Chris Barron: 2021 Cash Flow Considerations
December 7, 2020
A global pandemic, drought and a derecho that devastated thousands of crop acres and damaged massive amounts of farm infrastructure – 2020 provided no shortage of challenges. Additionally, extremely low commodity prices early in the season followed by a counter seasonal rally made marketing difficult and frustrating.
The late-season rally did however provide some opportunities to finish up 2020 sales, salvaging a better marketing opportunity than anyone could have predicted.
Government aid along with crop insurance indemnity payments also helped the bottom line and was just enough to keep most producers profitable.
Now that we have survived all of the challenges from 2020, what should we focus on for 2021? Here are four key questions to consider when putting together your 2021 budget.
1. Can we count on any government assistance in 2021? A budget without government assistance will be necessary for your financial planning. Counting on any government assistance could be a dangerous fallacy for your 2021 cash flow. Your cash flow should only include guaranteed government income such as CRP payments or other pre-existing conservation approved programs. Be extremely conservative as you initially build the income side of your cash flow.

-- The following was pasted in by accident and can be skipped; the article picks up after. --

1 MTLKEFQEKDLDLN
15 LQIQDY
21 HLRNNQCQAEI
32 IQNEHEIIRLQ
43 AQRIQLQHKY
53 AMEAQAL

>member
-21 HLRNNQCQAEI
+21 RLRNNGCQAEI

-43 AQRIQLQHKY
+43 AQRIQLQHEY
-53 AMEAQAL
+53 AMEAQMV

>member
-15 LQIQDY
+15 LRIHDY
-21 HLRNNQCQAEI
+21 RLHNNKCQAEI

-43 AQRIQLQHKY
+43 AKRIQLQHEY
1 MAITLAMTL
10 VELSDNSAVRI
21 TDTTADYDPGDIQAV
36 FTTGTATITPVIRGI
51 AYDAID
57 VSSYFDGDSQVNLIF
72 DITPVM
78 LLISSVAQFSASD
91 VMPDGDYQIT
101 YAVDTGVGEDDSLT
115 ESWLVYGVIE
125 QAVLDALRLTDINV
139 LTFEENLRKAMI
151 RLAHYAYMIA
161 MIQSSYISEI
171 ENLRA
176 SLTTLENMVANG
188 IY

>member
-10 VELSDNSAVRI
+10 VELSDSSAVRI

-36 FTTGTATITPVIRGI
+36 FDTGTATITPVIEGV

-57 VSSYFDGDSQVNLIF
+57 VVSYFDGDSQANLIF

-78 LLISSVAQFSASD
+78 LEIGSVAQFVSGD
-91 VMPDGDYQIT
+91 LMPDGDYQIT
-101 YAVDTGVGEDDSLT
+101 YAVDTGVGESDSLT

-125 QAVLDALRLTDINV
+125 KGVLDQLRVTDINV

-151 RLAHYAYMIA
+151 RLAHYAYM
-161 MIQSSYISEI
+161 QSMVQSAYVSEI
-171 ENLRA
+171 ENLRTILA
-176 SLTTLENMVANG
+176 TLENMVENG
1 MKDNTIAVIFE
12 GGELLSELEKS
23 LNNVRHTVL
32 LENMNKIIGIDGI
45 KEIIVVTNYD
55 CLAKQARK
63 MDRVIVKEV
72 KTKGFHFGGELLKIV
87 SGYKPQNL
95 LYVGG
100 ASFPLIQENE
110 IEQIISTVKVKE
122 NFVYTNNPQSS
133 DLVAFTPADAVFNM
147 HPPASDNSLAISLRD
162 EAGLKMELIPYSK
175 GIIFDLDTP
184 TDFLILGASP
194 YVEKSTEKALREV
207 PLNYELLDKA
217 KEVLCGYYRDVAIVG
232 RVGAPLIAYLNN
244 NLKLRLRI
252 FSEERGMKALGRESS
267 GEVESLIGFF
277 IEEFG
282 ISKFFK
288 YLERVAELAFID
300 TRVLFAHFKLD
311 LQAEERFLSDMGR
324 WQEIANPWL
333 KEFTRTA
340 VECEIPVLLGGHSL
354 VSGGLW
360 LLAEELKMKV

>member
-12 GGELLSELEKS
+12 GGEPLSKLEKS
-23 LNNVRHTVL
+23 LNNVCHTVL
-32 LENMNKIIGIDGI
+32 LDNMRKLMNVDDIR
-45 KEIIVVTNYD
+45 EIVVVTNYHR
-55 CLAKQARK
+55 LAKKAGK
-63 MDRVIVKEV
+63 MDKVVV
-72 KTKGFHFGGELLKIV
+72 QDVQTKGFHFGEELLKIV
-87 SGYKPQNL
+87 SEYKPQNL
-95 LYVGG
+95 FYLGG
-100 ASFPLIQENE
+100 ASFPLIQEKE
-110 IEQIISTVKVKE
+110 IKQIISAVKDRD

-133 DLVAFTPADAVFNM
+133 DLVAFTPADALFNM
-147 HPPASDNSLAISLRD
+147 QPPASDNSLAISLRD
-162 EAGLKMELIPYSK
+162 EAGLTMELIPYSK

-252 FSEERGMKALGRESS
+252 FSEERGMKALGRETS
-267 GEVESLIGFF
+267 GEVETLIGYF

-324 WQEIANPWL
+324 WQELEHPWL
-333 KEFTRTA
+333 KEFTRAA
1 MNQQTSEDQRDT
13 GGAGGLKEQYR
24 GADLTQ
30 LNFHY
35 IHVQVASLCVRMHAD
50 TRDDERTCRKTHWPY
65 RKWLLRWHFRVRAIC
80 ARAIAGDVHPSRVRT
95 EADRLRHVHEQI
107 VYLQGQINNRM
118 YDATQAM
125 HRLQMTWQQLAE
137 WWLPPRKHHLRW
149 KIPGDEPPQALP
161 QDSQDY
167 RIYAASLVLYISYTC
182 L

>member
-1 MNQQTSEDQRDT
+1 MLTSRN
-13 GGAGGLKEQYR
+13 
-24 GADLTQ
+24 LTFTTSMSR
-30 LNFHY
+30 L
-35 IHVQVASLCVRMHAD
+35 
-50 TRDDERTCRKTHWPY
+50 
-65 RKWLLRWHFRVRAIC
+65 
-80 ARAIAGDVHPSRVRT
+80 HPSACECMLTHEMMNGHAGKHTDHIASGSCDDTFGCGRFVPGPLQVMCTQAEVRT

2. Do I have accurate expenses calculated for 2021? Pay special attention to the accuracy of the “Big 3” items: land, equipment and returned to management/overhead expenditures. These three categories alone can easily consist of more than 50% of your total expenses. Focus first on the biggest line item expenses and work toward the smaller ones to dial in the accuracy of your expenses.
3. Where will commodity prices go from here? As always, commodity price opportunities will come and go throughout the year. Trust your cash flow estimates. Consider your cost of production based on your actual five-year production history. Establish a “margin target” instead of a “price target.” Put offers in well in advance to minimize missed opportunities. Chasing a “price objective” can be dangerous while managing a “margin target” limits poor emotional decision-making. Also, be open to using all of the marketing tools at your disposal, so long as you absolutely understand the positions you are taking.
4. Is my risk management plan adequate? To manage risk, maximize your insurance coverage. As a percent of total cost of production, crop insurance generally ranges between 3%-6%, while protecting as much as 75%-95% of your risk. There is no higher value input you can purchase, as it provides peace of mind and economic security. This coverage also allows you to aggressively market grain when your margin targets are realized.
Chris Barron is director of operations and president of Carson and Barron Farms in Rowley, Iowa. He is also a national financial consultant for Ag View Solutions.